“Why are you being mean to me?” A friend of mine’s first grade son marched up to the 4th grade bully ring leader and demanded an answer. He’d been bullied for days now.
“I don’t know your name,” she said.
He told her his name along with a reminder there was no need to call him mean names anymore. I listened as my friend shared her son’s recent experience with bullies. I remembered my own first grade experiences with bullies. My bullies were also in the fourth grade. They taunted me and pushed me around on the ½ mile walk home from school. (This was 30 years ago when kids walked on their own to and from the neighborhood school and the lack of adults was obvious.) I would run as fast as I could trying to get somewhere safe.
Several 4th grade boys caught me once in an entrance hall to a neighbor’s house; I hadn’t run fast enough. I couldn’t make them stop attacking me so I fought back. I went home that day with a bloodied lip and several chunks of hair missing. I was terrified to tell my mother what had happened, that, yet again, I had upset the precariously unstable balance of peace in the house.
My father’s fury was undeniable, it terrified me. He stormed back out of the house not bothering to put his coat on. When he returned an hour later he seemed less volatile. I don’t remember dinner that day, but I do remember being summoned by my father into the dining room. This was worse than being beaten by the bullies.
My father, reeking of diesel fumes and alcohol, ordered me to close my fist tight and punch him in the face. NO WAY! I won’t do it, it’s a trick. I froze in fear while my father yelled at me to hit him. I had seen what happened when someone started trouble with my father. He usually came home from the drunken bar brawls with no more than a few bruises, not always true for the other side. There was NO WAY I was going to raise a fist to that man.
The minutes passed; it was obvious I was not going to move. My father calmed, slurring a few words about how he was going to teach me to protect myself, to fight. He spent the next hour, longer than eternity to a scared seven year old, showing me how to punch, hit, scratch, kick—whatever I needed to do to protect myself. However poorly delivered, the message was…no one had the right to hurt me.
I learned to run faster, and fight back harder. Eventually my fighting skills sharpened and the bullies decided they would simply tease me.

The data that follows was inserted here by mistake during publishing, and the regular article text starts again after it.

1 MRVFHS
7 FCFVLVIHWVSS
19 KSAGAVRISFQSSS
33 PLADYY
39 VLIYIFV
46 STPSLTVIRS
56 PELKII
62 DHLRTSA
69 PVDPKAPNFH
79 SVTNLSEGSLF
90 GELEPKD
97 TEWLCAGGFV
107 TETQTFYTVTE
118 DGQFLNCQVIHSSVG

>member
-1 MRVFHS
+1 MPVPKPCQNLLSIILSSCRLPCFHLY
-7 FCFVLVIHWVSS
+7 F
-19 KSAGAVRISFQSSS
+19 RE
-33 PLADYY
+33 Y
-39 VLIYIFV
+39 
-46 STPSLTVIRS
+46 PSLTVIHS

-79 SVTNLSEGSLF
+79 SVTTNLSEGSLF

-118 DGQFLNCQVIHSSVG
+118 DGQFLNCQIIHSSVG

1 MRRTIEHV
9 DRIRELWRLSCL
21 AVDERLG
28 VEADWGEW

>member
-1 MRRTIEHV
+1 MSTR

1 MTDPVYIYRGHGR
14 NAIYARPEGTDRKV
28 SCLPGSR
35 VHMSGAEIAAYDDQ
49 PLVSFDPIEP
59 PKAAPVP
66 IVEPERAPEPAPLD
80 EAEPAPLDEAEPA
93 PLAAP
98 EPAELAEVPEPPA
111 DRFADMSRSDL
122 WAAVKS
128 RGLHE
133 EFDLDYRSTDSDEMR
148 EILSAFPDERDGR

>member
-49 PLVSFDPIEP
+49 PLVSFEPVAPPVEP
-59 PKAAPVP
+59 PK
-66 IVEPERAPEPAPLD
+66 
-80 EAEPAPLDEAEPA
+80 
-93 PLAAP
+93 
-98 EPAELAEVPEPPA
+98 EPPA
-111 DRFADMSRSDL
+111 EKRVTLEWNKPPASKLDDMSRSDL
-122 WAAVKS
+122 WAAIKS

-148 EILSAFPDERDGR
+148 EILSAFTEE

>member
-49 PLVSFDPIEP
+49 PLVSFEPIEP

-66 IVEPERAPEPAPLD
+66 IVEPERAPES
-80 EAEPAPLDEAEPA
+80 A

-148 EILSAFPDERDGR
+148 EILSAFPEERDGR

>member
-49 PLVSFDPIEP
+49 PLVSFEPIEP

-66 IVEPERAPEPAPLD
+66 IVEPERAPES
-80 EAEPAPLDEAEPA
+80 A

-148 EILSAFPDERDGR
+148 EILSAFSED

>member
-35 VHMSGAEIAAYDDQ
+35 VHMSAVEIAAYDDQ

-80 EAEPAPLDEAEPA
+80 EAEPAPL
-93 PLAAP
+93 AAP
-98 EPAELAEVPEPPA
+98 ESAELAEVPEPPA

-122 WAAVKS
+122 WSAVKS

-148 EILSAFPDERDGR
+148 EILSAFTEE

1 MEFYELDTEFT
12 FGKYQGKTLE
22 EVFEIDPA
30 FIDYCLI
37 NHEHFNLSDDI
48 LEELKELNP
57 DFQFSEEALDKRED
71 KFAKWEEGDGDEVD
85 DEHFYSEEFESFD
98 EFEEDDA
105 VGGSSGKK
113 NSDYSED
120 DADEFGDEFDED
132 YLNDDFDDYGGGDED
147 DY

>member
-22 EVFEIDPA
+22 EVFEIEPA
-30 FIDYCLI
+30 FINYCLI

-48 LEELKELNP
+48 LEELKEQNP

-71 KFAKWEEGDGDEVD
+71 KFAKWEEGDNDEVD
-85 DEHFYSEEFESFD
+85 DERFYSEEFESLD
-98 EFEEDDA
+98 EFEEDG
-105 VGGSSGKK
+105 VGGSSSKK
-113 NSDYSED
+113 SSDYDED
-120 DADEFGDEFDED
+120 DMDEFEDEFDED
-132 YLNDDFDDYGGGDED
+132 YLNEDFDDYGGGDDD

Over the years, there always seemed to be a group of kids who found my presence so distasteful they spewed venomous words. Every recess, every lunch period was torture. I suffered in silence as not to spark my parents. I knew it was me, it had to be. I was reminded of this regularly at home.
If only I did better at ___________ (school, behaving, coloring in kindergarten) my father would not have ruined the ____________ (holiday, dinner, a party.) I was somehow broken, innately inadequate. My mere presence deserved to be punished.
Finally in 7th grade, the suffering overwhelmed me. The guilt of ruining my family’s life simply by my birth coupled with the incessant assault of classmates was more than I could bear. In a moment of utter desperation I begged God to let me cease to exist or to send me a solution. By turning my will and my life over the care of God I have been blessed by His mercy time and again.
I am no longer the insecure, fearful child who walked into people, walls, parked cars because I couldn’t lift my head up in case someone looked at me, saw my brokenness. I’ve since learned, God never wastes a hurt. Today, most of my difficult childhood experiences allow me to help someone in a similar situation, whether a mom with a child who is bullied or a dad trying to protect his daughter from the cutting words of a mother with eating disorders.
God is bringing me full circle and I am following His lead. What life experiences is God asking you to use? Will you follow His lead?
About Kate Powers: Published author, speaker and coach, Kate shares information, experience and useful tools to help women rethink their limiting beliefs, incorporate their values in all areas, reduce emotional baggage and move forward with confidence and knowing. Kate has been a passionate advocate for her clients for over 10 years and recently released her second book.